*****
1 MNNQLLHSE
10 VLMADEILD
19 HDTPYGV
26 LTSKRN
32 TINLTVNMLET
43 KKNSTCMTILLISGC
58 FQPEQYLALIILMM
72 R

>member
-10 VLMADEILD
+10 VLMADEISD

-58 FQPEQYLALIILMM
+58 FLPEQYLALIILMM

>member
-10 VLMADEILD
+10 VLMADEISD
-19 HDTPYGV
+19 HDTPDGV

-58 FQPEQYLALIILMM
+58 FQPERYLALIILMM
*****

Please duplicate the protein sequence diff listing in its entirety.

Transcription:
1 MNNQLLHSE
10 VLMADEILD
19 HDTPYGV
26 LTSKRN
32 TINLTVNMLET
43 KKNSTCMTILLISGC
58 FQPEQYLALIILMM
72 R

>member
-10 VLMADEILD
+10 VLMADEISD

-58 FQPEQYLALIILMM
+58 FLPEQYLALIILMM

>member
-10 VLMADEILD
+10 VLMADEISD
-19 HDTPYGV
+19 HDTPDGV

-58 FQPEQYLALIILMM
+58 FQPERYLALIILMM